The construction work had created a bit of a bubble in Munda, the downside of which was that the flow of money into the town had produced a lot of young drunks eager to spend their new found riches on Solbrew (the local beer) rather than to disperse it amongst their less fortunate Wantoks.

Fridays in Munda are the highlight of the week, and I have to say that they are worth giving up an afternoon’s diving, as the locals come in from all directions across the lagoon to sell their produce at the local market in Lambete, the main village and the location of the very quaint Agnes Lodge—the only hotel in town. The Solbrew starts to flow from mid-afternoon, and a distinct party atmosphere develops by sundown when the action moves to the Kava Bar—think Bob Marley meets Somerset Maughan and happy drunks all around!

Dive Munda

One of the great things about traveling to remote locations is that you meet some really interesting people. If Jill and Grant Kelly at Uepi personify Aussies in the South Seas, then Graeme Sanson and Jen Will are the U.K. versions. In their sixth year as residents of the Roviana Lagoon, their British bulldog determination to overcome the odds whilst still enjoying themselves and doing what they do best, was positively uplifting and at times very amusing. Both keen technical divers and instructors, they have managed to assemble all the “stuff” associated with doing this safely in a remote location in their small dive shop at the side of the Agnes Lodge.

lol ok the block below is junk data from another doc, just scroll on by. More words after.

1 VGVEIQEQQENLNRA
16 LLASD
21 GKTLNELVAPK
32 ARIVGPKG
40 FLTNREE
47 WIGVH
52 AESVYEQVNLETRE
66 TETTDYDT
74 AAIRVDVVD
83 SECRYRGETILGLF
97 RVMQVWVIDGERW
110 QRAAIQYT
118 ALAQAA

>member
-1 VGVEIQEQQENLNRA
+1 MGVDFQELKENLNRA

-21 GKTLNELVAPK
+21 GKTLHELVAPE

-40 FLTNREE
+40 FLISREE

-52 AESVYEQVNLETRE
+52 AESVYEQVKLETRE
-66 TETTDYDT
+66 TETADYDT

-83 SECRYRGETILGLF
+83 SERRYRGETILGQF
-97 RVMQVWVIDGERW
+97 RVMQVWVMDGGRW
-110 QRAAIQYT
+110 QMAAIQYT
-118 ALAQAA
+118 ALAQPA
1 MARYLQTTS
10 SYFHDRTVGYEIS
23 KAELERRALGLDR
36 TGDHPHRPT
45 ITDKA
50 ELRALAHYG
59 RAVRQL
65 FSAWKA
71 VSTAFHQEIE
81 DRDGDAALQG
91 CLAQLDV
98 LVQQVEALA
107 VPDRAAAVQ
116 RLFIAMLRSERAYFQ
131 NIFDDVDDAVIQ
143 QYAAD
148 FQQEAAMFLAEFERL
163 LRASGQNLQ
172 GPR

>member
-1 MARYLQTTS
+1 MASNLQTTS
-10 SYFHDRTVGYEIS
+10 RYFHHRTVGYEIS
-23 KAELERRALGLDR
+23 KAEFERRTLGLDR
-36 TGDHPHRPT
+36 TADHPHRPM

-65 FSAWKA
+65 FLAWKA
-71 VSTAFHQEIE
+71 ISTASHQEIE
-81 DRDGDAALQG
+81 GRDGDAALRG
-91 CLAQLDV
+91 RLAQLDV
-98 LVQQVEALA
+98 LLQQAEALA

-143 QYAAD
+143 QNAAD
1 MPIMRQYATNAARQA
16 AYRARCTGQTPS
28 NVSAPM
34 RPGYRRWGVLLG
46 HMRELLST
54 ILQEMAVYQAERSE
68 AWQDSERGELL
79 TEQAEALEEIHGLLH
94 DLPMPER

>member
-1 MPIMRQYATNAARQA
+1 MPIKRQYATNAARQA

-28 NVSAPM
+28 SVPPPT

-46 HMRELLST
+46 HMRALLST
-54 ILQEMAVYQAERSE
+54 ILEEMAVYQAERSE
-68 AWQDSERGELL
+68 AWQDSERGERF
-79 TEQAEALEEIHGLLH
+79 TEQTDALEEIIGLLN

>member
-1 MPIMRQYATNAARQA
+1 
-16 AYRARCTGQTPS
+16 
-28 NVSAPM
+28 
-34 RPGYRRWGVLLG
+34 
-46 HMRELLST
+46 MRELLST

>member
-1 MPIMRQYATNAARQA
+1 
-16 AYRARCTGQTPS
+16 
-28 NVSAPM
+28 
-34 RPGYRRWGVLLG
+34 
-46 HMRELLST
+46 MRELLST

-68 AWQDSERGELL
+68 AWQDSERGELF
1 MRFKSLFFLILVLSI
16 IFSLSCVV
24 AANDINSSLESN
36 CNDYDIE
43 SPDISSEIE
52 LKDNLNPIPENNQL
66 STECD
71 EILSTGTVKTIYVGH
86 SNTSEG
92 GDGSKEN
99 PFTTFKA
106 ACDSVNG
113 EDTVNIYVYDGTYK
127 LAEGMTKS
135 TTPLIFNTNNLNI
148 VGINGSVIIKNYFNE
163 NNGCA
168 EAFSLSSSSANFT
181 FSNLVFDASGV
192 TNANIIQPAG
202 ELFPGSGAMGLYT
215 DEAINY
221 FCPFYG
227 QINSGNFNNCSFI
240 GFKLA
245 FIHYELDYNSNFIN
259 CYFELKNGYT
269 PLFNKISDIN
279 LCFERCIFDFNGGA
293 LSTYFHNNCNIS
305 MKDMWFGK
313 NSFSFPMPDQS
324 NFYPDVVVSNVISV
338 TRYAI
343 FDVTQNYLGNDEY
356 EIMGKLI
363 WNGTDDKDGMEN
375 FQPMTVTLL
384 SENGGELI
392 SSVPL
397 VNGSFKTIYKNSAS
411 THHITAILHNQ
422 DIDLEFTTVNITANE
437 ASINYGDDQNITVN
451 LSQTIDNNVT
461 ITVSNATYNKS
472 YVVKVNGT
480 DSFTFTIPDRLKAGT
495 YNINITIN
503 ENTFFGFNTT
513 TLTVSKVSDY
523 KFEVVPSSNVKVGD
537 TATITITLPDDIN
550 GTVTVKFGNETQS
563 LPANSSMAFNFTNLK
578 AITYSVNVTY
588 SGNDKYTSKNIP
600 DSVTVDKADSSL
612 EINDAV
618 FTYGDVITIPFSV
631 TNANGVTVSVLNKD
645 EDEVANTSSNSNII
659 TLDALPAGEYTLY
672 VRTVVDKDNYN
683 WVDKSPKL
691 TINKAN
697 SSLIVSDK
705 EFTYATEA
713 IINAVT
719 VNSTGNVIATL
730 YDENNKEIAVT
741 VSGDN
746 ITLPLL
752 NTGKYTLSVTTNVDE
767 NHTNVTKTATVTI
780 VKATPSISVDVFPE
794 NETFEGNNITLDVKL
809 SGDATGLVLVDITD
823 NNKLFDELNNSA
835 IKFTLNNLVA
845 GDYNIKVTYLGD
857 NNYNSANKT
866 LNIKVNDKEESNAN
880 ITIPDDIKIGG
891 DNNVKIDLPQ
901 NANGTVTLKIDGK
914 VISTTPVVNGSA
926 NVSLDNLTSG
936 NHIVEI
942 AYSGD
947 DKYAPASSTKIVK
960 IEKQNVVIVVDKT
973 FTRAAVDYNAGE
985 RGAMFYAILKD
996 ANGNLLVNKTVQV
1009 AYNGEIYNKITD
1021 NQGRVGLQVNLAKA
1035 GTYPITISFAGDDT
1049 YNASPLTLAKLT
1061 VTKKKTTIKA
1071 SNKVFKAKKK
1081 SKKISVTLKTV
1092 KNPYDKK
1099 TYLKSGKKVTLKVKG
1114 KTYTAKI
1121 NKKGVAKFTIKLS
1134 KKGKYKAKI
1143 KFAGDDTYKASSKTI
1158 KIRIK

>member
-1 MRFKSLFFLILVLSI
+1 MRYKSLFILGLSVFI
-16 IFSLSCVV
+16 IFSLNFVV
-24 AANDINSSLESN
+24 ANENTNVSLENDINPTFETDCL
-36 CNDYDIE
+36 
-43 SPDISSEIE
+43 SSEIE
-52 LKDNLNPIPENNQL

Being a humble air diver, I had to listen stoically to their many stories about deep cleaning stations at 55m where oceanic silvertip sharks come in for a touch-up and polish, or the limestone formations and cave systems of the lagoon, together with the numerous WWII ship and plane wrecks of the area that are still to be located; but all that is for another story, and as they say—watch this space.

Diving the Roviana Lagoon

There are many sites to dive in the Roviana Lagoon, both inside the barrier islands and on the outside. The best, and certainly the most adventurous diving, are to be had on the outer sides of the barrier islands where you will find walls and slopes washed by the oceanic currents of the Solomon Sea and the biodiversity associated with those current flows—more hard corals than the softer variety, but very rich none the less, and all bathed in the deep clear blue waters that create stunning photogenic backdrops to the pelagics that patrol in them.